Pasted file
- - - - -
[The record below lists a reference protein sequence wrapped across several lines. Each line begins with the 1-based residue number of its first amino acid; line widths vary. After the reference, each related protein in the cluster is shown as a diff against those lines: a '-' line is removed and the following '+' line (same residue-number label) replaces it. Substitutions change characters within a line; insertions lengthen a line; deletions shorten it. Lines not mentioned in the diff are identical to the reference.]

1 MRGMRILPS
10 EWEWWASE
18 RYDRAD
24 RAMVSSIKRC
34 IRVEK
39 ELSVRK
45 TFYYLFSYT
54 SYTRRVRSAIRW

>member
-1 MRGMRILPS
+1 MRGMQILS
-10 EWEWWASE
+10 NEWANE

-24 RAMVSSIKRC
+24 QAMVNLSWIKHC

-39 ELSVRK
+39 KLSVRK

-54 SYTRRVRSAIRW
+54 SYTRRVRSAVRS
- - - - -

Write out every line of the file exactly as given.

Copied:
[The record below lists a reference protein sequence wrapped across several lines. Each line begins with the 1-based residue number of its first amino acid; line widths vary. After the reference, each related protein in the cluster is shown as a diff against those lines: a '-' line is removed and the following '+' line (same residue-number label) replaces it. Substitutions change characters within a line; insertions lengthen a line; deletions shorten it. Lines not mentioned in the diff are identical to the reference.]

1 MRGMRILPS
10 EWEWWASE
18 RYDRAD
24 RAMVSSIKRC
34 IRVEK
39 ELSVRK
45 TFYYLFSYT
54 SYTRRVRSAIRW

>member
-1 MRGMRILPS
+1 MRGMQILS
-10 EWEWWASE
+10 NEWANE

-24 RAMVSSIKRC
+24 QAMVNLSWIKHC

-39 ELSVRK
+39 KLSVRK

-54 SYTRRVRSAIRW
+54 SYTRRVRSAVRS